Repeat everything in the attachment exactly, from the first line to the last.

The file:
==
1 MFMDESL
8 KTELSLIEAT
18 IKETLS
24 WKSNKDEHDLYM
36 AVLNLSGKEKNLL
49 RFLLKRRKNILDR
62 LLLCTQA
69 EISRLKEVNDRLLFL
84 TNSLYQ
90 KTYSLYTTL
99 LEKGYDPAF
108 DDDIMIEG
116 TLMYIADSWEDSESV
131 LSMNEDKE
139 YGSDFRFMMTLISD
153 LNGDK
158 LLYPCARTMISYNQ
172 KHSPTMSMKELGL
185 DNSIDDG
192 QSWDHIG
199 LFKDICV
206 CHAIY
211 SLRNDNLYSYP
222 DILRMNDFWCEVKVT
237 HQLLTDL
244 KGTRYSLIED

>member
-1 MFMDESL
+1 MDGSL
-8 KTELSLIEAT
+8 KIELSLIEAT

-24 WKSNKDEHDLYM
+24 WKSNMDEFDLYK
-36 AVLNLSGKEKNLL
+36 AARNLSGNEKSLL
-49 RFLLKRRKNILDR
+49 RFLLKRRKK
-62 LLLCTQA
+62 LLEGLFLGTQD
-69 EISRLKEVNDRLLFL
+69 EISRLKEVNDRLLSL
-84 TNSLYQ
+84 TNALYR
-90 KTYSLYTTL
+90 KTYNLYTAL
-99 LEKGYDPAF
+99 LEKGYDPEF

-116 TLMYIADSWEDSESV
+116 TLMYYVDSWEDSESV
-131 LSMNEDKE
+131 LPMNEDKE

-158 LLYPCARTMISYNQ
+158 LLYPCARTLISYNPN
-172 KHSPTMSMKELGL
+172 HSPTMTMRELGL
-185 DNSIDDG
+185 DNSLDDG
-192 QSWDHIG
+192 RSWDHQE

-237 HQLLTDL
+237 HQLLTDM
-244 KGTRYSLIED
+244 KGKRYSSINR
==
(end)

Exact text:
1 MFMDESL
8 KTELSLIEAT
18 IKETLS
24 WKSNKDEHDLYM
36 AVLNLSGKEKNLL
49 RFLLKRRKNILDR
62 LLLCTQA
69 EISRLKEVNDRLLFL
84 TNSLYQ
90 KTYSLYTTL
99 LEKGYDPAF
108 DDDIMIEG
116 TLMYIADSWEDSESV
131 LSMNEDKE
139 YGSDFRFMMTLISD
153 LNGDK
158 LLYPCARTMISYNQ
172 KHSPTMSMKELGL
185 DNSIDDG
192 QSWDHIG
199 LFKDICV
206 CHAIY
211 SLRNDNLYSYP
222 DILRMNDFWCEVKVT
237 HQLLTDL
244 KGTRYSLIED

>member
-1 MFMDESL
+1 MDGSL
-8 KTELSLIEAT
+8 KIELSLIEAT

-24 WKSNKDEHDLYM
+24 WKSNMDEFDLYK
-36 AVLNLSGKEKNLL
+36 AARNLSGNEKSLL
-49 RFLLKRRKNILDR
+49 RFLLKRRKK
-62 LLLCTQA
+62 LLEGLFLGTQD
-69 EISRLKEVNDRLLFL
+69 EISRLKEVNDRLLSL
-84 TNSLYQ
+84 TNALYR
-90 KTYSLYTTL
+90 KTYNLYTAL
-99 LEKGYDPAF
+99 LEKGYDPEF

-116 TLMYIADSWEDSESV
+116 TLMYYVDSWEDSESV
-131 LSMNEDKE
+131 LPMNEDKE

-158 LLYPCARTMISYNQ
+158 LLYPCARTLISYNPN
-172 KHSPTMSMKELGL
+172 HSPTMTMRELGL
-185 DNSIDDG
+185 DNSLDDG
-192 QSWDHIG
+192 RSWDHQE

-237 HQLLTDL
+237 HQLLTDM
-244 KGTRYSLIED
+244 KGKRYSSINR